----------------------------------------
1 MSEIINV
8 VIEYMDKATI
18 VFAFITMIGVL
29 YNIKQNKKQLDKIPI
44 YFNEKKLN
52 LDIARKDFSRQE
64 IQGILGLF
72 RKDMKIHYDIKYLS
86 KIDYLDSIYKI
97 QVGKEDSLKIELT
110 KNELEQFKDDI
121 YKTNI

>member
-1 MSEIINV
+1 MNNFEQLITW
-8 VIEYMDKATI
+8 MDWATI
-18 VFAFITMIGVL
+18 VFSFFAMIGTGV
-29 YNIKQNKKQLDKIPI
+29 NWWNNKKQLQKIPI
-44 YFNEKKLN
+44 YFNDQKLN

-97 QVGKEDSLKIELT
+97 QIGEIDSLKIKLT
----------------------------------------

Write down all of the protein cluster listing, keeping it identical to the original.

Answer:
1 MSEIINV
8 VIEYMDKATI
18 VFAFITMIGVL
29 YNIKQNKKQLDKIPI
44 YFNEKKLN
52 LDIARKDFSRQE
64 IQGILGLF
72 RKDMKIHYDIKYLS
86 KIDYLDSIYKI
97 QVGKEDSLKIELT
110 KNELEQFKDDI
121 YKTNI

>member
-1 MSEIINV
+1 MNNFEQLITW
-8 VIEYMDKATI
+8 MDWATI
-18 VFAFITMIGVL
+18 VFSFFAMIGTGV
-29 YNIKQNKKQLDKIPI
+29 NWWNNKKQLQKIPI
-44 YFNEKKLN
+44 YFNDQKLN

-97 QVGKEDSLKIELT
+97 QIGEIDSLKIKLT